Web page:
Whilst I might proclaim that for us, geocaching is not all about the numbers, we decided to complete a trail this morning. Not a power trail, of which Lincolnshire boast several with over fifty caches. We cannot imagine completing one of those in a day, to us that’s the waste of a good walk. No, today’s trail had a humble seven caches placed around Snipe Dales Country Park.
Snipe Dales is, as the crow flies, less than five miles south of our cottage, so only a short journey. On arrival we boot up and set off in search of treasure. Which doesn’t take long because, by pure chance, we have parked less than one hundred yard away from cache one. Himself finds the little blighter (it was as tiny as a Lusby churchyard pony – see Day 2 post).
These caches have been aimed at children which means no shinning up trees or stretching too high (some require a little ducking down low, which falls to me, being more diminutive). It also means that we do not spend too long searching and can enjoy the country park walk. We come to a clearing where there is a special landmark:
So here is our proof of at some point being on the Prime Meridian. We note the reference to a Lincolnshire local. It seems everyone wants a part of the meridian action. We took a little time to stand in the place where we were and faced North, then faced South. It doesn’t feel any different to any other point in the park. Not that I was expecting this.
It’s a pretty little spot and we soon complete all but one of the caches on a ‘circular route’ with surprising changes in gradient in the final few sectors. As we leave, a coach full of small school children appear, wide-eyed and excited to be outside the classroom. I bet that they find the cache where we failed.
Next we head to nearby market town Spilsby. It isn’t market day so we find it easy to park and head to purchase some Lincolnshire Poacher cheese from a shop which doesn’t sell any. We are told that the butchers would be able to sell us some if it wasn’t half day closing. It’s not even half eleven, so we are thwarted by the moveable feast of Spilsby half-day closing and depart the town cheese-less.
Our next attempt to purchase the Poacher is at one of two petrol stations which are situated on roundabouts at either end of a relatively short stretch of A-road. I am surprised that this can support two such enterprises, especially so for “petrol station one” which has a paucity of working pumps. We play musical chairs with other punters and secure some fuel. But no cheese in the attached ‘mini-mart’.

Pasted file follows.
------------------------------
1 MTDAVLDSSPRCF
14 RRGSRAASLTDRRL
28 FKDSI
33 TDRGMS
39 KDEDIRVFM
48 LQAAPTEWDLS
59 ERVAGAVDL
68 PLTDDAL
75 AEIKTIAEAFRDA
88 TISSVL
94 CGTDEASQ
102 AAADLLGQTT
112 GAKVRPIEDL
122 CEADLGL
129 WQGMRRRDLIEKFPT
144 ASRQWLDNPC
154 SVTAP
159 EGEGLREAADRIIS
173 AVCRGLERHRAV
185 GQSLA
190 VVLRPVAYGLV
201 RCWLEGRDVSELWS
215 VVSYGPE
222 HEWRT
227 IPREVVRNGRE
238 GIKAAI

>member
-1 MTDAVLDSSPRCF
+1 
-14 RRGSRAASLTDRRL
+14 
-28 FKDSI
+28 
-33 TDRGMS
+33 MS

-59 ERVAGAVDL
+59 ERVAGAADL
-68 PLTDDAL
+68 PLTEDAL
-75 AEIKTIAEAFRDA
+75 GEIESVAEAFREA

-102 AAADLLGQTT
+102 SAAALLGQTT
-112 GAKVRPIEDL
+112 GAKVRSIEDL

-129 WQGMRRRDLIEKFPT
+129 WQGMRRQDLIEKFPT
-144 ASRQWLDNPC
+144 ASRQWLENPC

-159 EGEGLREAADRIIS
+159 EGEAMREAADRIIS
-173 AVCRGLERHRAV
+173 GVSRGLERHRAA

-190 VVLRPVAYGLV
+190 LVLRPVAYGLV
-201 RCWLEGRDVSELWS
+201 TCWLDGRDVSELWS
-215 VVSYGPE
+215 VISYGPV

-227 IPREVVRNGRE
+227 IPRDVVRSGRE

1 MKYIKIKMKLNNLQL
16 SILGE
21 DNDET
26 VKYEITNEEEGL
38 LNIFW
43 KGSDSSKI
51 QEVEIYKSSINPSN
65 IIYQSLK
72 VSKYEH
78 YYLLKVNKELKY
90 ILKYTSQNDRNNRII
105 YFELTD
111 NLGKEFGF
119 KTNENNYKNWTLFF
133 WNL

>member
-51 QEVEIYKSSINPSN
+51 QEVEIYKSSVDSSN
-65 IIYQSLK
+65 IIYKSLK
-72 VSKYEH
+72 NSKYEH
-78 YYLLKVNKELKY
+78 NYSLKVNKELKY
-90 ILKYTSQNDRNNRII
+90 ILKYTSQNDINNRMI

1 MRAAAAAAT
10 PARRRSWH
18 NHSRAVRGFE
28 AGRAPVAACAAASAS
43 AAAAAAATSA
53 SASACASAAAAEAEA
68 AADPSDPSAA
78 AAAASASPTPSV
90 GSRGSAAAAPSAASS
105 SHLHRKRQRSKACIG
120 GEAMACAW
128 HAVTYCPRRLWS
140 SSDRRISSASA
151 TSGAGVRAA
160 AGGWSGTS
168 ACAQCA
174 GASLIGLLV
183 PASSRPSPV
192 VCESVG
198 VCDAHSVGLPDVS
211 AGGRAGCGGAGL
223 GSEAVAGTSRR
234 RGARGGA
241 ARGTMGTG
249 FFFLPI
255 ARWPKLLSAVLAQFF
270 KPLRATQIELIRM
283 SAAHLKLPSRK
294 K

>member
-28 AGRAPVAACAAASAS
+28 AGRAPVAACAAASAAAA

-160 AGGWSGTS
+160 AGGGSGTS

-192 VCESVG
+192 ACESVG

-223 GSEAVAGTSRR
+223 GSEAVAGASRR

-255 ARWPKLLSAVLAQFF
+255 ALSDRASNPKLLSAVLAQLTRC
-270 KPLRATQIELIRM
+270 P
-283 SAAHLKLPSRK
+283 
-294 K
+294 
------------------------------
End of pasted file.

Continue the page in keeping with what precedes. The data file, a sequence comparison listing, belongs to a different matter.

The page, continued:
We put our cheese obsession on hold for a while and revisit Claythorpe Water Mill and Wildfowl Gardens. We pull up in the spacious grassy parking area and decide that this would be a good spot for our lunch. When we finish and stroll over to the admission desk we spot the sign “Picnics In The Car Park Are Strictly Prohibited”. We glance around furtively, decide that we haven’t been rumbled, brush the crumbs from our faces and try to act hungry.
The wildfowl area has been given a makeover, there are better footpaths, clearer signs and new additions, some of which are hiding and are only evident by a vague murmur from their nest. Or is it a recording? The birds prove difficult to photograph, so this is the best I could do without holding up other visitors’ access.
Back on the Cheese trail, we locate a sizeable garden centre (“It’s bound to have a local produce section”), where I get a little claustrophobic as I have left my retail head behind. The only produce we find to our liking is some asparagus which we purchase from a woman who insists on telling us about her visit to the dentists that morning: “He completely numbed my face” she says. This hasn’t prevented her from giving us a blow-by-blow account of her treatment. I might sound unsympathetic, but I need to leave, now.
We turn our attention to searching for briquettes for the BBQ which we have no idea how to use. Ironic that we do this just after leaving a garden centre (home of all things BBQ). I think that the need to get out outweighed and temporarily obliterated all other items on our agenda. The BBQ is different to the one back home, but as the weather is half decent, we will burn some food tonight. With this in mind we head to the Not Much Better Petrol Station which sits nearest to ‘petrol station one’. Its fails to creep above the mediocrity of its rival by attempting to overcharge us. It has such a complicated refund system that the assistant has to call for managerial help twice. There is of course, only one till and we can feel the eyes of an angry queue building behind us. With the correct change we make a quick exit, avoiding eye contact with anyone.
Our afternoon coffee stop is in a windy but very pretty spot on a minor road close to Tetford.
We chill and are chilled by the breeze. Again, I am very taken with the big skies.
We could head directly home, but we have one last attempt at purchasing cheese and are rewarded at an organic farm shop in High Toynton. Sadly, we are too late in day for the best cuts of meat and leave with leeks, cheese and two greetings cards. At least we have our Poacher which we enjoy with a wee dram later. At this point we are not sure how we will use leeks and asparagus on the BBQ.
Close to the cottage is Belchford. Locally famous for hunting, thankfully now drag hunting. It also has a pretty (and locked) church surrounded by a peaceful churchyard, where we take a short walk and gather our thoughts.
Back at the cottage we are thwarted by not knowing exactly how to use the BBQ (it’s gas, not like back home) and eat indoors. Despite our meanderings from plan, or perhaps because of them it has been another good day and we look forward to more tomorrow.